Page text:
We were walking without saying much for about ten minutes, when he asked me if I was interested in going back to his place for a coffee. I told him that I didn’t drink coffee at that hour, but that it would be nice to see his place. I was very curious and he was attractive. We found a taxi and went to his apartment; it was a five minute ride at the most.

When we arrived at his apartment, I began to be concerned. His demeanor changed abruptly. I wasn’t sure if he was having second thoughts about inviting me to his place or if he was possibly dangerous. When you walked into his apartment there were three guys playing some sort of game, and whatever they were smoking filled the entire apartment with smoke. He did not introduce me and took me into his bedroom. Honestly, I’m not sure we ever exchanged names. The room was small, dark and very unpleasant. This is when I began feeling very threatened. I told him that I wasn’t feeling right about the situation. I didn’t share this, but I had gotten a bad vibe from the guys in the other room. He dismissed my discomfort and told me not to worry.

The next bit came as quite a shock. He asked me for $100 dollars. It was then that I knew I was in trouble.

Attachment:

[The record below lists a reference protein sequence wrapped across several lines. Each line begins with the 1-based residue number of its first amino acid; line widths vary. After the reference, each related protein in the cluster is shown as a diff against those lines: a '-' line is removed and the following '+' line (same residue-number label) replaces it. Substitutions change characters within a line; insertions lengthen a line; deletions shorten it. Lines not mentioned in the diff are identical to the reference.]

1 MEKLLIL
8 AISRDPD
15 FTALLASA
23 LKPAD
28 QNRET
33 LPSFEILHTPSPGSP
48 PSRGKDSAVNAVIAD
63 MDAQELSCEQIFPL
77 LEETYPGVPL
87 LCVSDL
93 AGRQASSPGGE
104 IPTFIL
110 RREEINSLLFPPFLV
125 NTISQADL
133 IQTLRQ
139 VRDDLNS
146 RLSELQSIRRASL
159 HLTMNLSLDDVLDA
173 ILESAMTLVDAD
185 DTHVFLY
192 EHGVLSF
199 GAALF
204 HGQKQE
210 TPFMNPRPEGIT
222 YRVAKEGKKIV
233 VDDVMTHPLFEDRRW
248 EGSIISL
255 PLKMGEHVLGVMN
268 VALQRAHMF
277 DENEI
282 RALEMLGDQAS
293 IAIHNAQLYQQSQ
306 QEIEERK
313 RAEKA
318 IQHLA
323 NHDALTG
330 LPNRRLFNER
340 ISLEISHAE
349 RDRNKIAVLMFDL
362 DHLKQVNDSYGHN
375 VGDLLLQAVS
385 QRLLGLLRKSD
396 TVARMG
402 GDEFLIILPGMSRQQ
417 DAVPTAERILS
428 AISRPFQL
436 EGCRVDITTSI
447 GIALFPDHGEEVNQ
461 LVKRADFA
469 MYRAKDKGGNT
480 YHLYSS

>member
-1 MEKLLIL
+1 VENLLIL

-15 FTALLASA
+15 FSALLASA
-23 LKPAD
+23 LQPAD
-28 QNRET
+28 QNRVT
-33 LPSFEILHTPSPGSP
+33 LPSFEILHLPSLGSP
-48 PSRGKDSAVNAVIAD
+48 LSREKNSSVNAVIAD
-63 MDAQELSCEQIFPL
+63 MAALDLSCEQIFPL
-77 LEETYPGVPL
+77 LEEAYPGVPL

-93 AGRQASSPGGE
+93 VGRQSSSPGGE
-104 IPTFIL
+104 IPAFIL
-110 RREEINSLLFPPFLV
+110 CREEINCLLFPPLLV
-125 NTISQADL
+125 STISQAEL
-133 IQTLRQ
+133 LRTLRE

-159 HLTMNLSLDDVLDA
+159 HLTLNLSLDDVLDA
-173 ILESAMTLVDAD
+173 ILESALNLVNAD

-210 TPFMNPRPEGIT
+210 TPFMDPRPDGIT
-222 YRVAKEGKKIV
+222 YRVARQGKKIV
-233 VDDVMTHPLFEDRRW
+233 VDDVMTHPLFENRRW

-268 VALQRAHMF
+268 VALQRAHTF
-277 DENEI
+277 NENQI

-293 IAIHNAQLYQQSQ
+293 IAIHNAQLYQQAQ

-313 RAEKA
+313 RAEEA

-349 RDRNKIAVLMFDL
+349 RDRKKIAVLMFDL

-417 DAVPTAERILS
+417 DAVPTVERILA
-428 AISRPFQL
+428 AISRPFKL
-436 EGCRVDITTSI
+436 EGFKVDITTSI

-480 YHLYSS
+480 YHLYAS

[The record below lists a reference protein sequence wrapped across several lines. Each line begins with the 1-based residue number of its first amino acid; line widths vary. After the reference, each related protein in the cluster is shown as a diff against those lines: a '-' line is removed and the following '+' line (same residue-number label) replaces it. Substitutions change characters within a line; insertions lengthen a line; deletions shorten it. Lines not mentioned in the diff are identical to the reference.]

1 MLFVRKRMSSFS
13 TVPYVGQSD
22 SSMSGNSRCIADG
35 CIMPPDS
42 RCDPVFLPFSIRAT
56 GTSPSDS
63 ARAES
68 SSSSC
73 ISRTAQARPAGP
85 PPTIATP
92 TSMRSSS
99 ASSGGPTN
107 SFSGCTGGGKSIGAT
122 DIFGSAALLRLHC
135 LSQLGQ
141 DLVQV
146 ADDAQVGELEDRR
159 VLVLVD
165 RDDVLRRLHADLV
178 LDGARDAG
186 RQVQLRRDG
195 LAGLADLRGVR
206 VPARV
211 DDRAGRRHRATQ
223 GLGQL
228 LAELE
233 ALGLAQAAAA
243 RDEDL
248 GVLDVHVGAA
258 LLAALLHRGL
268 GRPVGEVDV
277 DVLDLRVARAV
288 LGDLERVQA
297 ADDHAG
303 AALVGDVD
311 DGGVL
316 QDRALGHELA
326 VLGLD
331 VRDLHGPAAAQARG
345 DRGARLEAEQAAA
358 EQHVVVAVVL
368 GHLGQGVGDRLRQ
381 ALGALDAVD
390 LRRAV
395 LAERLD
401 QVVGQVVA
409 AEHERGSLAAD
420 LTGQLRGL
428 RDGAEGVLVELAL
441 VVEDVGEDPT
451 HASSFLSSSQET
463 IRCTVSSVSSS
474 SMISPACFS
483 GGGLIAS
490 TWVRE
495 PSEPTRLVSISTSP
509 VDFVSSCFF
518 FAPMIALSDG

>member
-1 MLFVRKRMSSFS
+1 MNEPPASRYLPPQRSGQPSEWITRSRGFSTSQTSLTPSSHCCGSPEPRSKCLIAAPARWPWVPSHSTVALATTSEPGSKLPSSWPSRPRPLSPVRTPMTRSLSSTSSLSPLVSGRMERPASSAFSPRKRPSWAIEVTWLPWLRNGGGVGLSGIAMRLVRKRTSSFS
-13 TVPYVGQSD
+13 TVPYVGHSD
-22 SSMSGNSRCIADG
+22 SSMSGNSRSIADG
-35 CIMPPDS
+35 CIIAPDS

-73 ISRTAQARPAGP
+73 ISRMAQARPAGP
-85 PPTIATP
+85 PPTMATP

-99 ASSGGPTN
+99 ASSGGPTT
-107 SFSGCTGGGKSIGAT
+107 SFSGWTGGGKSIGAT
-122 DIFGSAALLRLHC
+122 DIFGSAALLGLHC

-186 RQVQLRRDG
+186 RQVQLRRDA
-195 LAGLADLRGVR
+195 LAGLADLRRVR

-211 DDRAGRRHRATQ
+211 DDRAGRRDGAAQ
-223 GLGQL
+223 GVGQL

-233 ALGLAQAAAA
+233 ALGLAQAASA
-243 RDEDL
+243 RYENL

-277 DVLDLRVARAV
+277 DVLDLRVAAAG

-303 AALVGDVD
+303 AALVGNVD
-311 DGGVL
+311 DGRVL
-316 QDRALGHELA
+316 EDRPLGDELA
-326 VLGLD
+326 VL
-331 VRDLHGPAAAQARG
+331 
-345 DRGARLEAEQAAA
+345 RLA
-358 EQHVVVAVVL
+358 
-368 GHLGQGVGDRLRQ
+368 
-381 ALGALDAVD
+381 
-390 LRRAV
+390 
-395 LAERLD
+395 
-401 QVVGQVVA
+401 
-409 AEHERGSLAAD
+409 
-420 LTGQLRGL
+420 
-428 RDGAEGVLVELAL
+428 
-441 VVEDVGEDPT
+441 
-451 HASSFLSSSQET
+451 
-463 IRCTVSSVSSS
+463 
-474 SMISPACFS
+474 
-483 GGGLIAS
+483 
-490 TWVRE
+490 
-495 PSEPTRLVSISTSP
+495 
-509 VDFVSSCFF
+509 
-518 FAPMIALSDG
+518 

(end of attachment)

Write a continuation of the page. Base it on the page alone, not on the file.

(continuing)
I said, “You should have told me that you were working. I’m not interested in paying for sex.”

He became angry with me and told me that I had to pay him because I should have known. He was insulting and incensed. I was very frightened at this point. I asked him to please just let me leave.

“No, you cannot leave without giving me $100.”

I told him that all I had was $20 (in Lira) and that I needed it for a taxi. He said he didn’t believe me and I had to empty my pockets for him. He saw that I had my ID and bankcard. He said that if I didn’t pay him, that he and his friends would beat me. At that moment, I believed him. I told him that we’d have to find an ATM machine. He agreed that we would go to a machine with one of his friends. I know that I was shaking and close to tears.